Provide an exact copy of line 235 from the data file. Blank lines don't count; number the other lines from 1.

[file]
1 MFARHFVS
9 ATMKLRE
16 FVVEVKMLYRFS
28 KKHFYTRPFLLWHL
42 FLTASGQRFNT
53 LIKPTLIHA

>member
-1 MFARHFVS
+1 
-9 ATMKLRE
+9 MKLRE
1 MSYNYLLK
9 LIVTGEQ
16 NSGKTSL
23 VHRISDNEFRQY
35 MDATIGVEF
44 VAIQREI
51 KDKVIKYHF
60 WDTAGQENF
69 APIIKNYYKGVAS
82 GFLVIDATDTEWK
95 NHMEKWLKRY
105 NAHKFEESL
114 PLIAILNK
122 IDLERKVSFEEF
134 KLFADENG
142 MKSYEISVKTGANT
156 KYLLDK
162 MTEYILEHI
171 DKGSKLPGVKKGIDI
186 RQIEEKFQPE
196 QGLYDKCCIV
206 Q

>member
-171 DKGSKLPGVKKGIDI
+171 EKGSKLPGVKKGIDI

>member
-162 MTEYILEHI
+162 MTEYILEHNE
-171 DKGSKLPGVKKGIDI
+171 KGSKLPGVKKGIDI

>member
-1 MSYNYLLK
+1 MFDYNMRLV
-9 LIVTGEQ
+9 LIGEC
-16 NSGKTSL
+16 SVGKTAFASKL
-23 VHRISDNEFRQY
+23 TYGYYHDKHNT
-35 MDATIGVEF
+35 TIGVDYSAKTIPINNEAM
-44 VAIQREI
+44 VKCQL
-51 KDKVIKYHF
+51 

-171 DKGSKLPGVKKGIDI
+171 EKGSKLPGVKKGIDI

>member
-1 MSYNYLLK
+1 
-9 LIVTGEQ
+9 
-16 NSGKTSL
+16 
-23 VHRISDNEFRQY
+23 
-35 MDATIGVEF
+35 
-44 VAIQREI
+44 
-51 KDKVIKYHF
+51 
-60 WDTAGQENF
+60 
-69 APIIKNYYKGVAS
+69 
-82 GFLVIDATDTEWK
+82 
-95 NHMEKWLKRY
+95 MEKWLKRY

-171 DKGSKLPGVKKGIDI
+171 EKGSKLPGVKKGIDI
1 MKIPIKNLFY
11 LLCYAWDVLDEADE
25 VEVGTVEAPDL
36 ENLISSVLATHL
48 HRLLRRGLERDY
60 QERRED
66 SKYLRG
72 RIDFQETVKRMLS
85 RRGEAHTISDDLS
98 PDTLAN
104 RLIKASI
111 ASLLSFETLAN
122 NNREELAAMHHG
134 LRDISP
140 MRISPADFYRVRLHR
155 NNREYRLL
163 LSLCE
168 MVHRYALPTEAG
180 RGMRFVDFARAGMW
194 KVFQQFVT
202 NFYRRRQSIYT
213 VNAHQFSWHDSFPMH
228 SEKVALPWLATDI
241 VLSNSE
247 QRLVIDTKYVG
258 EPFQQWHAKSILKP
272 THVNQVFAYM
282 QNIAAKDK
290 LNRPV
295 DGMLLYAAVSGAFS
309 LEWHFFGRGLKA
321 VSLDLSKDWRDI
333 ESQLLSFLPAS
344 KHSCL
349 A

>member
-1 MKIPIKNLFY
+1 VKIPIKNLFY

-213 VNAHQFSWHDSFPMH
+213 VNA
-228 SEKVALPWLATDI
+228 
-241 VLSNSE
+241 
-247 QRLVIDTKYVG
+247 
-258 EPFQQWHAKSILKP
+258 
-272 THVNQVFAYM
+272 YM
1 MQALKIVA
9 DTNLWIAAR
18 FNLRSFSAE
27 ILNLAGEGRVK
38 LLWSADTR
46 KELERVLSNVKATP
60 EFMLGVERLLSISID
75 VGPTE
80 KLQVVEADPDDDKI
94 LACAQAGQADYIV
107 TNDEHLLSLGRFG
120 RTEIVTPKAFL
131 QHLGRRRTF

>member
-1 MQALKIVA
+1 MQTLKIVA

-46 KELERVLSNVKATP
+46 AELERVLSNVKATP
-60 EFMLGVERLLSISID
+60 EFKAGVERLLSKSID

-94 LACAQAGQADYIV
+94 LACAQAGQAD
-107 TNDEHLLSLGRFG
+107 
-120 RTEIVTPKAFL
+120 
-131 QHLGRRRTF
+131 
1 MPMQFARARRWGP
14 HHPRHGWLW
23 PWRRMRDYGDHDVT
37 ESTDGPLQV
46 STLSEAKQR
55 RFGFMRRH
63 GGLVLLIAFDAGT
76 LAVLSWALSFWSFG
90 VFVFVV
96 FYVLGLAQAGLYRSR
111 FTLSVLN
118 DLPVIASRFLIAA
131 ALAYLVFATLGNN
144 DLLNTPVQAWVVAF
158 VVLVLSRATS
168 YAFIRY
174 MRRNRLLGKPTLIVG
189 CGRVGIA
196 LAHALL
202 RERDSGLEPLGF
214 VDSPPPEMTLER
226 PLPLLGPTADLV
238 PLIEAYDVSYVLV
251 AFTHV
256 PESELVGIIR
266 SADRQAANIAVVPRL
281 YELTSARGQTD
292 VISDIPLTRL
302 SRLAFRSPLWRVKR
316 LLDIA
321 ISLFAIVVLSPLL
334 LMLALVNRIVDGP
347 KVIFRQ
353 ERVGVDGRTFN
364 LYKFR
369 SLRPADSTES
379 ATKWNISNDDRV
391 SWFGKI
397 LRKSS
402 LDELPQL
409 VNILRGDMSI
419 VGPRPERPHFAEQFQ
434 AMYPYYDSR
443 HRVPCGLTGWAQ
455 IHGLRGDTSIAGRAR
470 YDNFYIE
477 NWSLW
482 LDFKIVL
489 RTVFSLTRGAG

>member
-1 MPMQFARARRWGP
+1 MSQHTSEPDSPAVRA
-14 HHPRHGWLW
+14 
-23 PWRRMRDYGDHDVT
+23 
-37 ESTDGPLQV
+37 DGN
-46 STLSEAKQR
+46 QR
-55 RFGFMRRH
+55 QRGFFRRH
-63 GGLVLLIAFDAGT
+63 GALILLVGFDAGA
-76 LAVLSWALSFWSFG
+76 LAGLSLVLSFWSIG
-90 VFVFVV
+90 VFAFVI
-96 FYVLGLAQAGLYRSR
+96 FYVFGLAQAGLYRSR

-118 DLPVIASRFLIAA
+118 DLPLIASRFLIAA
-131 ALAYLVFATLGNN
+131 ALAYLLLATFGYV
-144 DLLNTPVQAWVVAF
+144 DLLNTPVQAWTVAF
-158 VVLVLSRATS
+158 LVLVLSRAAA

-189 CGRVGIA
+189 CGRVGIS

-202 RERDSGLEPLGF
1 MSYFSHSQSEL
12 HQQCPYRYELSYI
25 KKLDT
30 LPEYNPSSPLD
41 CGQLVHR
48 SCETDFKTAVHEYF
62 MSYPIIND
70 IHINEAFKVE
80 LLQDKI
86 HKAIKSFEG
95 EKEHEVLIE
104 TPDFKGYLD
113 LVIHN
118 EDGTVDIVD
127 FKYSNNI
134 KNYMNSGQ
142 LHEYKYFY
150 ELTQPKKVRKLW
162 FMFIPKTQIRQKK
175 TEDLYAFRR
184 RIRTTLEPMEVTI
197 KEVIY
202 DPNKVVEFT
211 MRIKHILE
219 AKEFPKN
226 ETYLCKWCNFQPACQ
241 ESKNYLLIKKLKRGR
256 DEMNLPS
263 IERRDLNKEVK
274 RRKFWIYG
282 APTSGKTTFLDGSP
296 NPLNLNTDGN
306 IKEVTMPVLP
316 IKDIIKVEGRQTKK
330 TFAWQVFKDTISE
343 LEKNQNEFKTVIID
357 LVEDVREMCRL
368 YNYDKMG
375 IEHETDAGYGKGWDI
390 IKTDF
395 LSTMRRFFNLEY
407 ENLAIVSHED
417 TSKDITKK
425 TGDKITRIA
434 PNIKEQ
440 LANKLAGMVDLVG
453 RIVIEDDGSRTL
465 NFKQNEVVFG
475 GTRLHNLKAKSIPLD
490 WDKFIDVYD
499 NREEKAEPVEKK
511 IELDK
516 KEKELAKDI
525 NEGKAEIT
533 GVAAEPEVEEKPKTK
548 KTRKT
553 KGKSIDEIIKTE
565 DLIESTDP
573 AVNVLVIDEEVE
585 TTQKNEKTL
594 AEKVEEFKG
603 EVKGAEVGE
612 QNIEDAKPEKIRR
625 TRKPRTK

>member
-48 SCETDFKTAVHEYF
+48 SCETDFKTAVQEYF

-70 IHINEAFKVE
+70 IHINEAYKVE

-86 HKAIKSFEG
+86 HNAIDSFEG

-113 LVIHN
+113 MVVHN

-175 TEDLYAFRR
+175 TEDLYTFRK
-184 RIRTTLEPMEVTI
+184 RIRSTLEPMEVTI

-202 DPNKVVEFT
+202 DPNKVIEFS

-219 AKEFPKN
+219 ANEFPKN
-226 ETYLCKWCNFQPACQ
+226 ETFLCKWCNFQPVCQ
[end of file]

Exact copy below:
+131 ALAYLLLATFGYV